Satisfaction of hospitalized psychiatry patients: why should clinicians care?
Received 11 February 2014
Accepted for publication 12 March 2014
Published 25 April 2014 Volume 2014:8 Pages 575—583
Checked for plagiarism Yes
Review by Single anonymous peer review
Peer reviewer comments 3
Xavier-Yves Zendjidjian,1,2 Karine Baumstarck,1 Pascal Auquier,1 Anderson Loundou,1 Christophe Lançon,1,2 Laurent Boyer1
1Public Health, Chronic Diseases and Quality of Life Research Unit, Aix-Marseille Université, 2Department of Psychiatry, La Conception Hospital, Marseille, France
Background: The aim of this study was to determine the relationship between inpatient satisfaction and health outcomes, quality of life, and adherence to treatment in a sample of patients with schizophrenia, while considering key sociodemographic and clinical confounding factors.
Methods: This cross-sectional study was conducted in the psychiatric departments of two public university hospitals in France. The data collected included sociodemographic information, clinical characteristics, quality of life (using the 36-Item Short Form Health Survey), nonadherence to treatment (Medication Adherence Report Scale), and satisfaction (a specific self-administered questionnaire based exclusively on patient point of view [Satispsy-22] and a generic questionnaire for hospitalized patients [QSH]). Multiple linear regressions were performed to assess the associations between satisfaction and quality of life and between satisfaction and nonadherence. Two sets of models were performed, ie, scores on the Satispsy-22 and scores on the QSH.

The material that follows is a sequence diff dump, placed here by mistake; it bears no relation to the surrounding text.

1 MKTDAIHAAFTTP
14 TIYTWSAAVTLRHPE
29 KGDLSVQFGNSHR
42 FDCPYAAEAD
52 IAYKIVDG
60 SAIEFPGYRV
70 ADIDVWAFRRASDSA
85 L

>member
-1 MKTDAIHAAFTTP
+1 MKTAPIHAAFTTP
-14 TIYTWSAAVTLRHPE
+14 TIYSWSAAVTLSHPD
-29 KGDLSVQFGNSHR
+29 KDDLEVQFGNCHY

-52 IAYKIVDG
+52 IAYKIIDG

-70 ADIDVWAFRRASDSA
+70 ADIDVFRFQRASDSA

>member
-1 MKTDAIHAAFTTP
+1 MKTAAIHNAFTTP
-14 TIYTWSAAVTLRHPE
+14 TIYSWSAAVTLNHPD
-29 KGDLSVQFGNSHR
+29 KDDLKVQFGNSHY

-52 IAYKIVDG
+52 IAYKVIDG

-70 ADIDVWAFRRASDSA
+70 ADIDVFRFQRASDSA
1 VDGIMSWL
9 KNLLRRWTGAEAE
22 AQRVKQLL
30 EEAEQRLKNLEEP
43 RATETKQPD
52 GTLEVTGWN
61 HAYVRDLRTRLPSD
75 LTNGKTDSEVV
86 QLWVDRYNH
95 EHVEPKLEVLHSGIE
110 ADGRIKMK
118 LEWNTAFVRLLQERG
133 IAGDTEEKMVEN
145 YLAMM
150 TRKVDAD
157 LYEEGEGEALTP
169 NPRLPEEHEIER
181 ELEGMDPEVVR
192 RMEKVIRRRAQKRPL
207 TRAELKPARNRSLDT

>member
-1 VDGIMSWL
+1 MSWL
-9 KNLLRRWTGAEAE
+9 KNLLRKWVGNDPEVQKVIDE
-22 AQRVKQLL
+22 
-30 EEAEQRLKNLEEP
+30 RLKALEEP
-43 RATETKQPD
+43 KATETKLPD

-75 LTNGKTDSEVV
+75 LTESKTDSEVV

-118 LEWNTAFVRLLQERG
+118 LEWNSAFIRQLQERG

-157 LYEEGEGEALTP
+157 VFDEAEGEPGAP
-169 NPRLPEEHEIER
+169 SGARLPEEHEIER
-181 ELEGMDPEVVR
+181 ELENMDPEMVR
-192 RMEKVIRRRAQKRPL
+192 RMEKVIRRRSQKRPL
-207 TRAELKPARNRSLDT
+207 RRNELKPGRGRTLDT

Results: Ninety-one patients with schizophrenia were enrolled. After adjustment for confounding factors, patients with better personal experience during hospitalization (Satispsy-22) had a better psychological quality of life (SF36-mental composite score, β=0.37; P=0.004), and patients with higher levels of satisfaction with quality of care (Satispsy-22) showed better adherence to treatment (Medication Adherence Report Scale total score, β=−0.32; P=0.021). Higher QSH scores for staff and structure index were linked to better adherence with treatment (respectively, β=−0.33; P=0.019 and β=−0.30; P=0.032), but not with quality of life.
Conclusion: Satisfaction was the only factor associated with quality of life and was one of the most important features associated with nonadherence. These findings confirm that satisfaction with hospitalization should not be neglected in clinical practice and that it may improve the management of patients with schizophrenia.
Keywords: schizophrenia, satisfaction, health outcome, inpatient, hospital, psychiatry, adherence, quality of life
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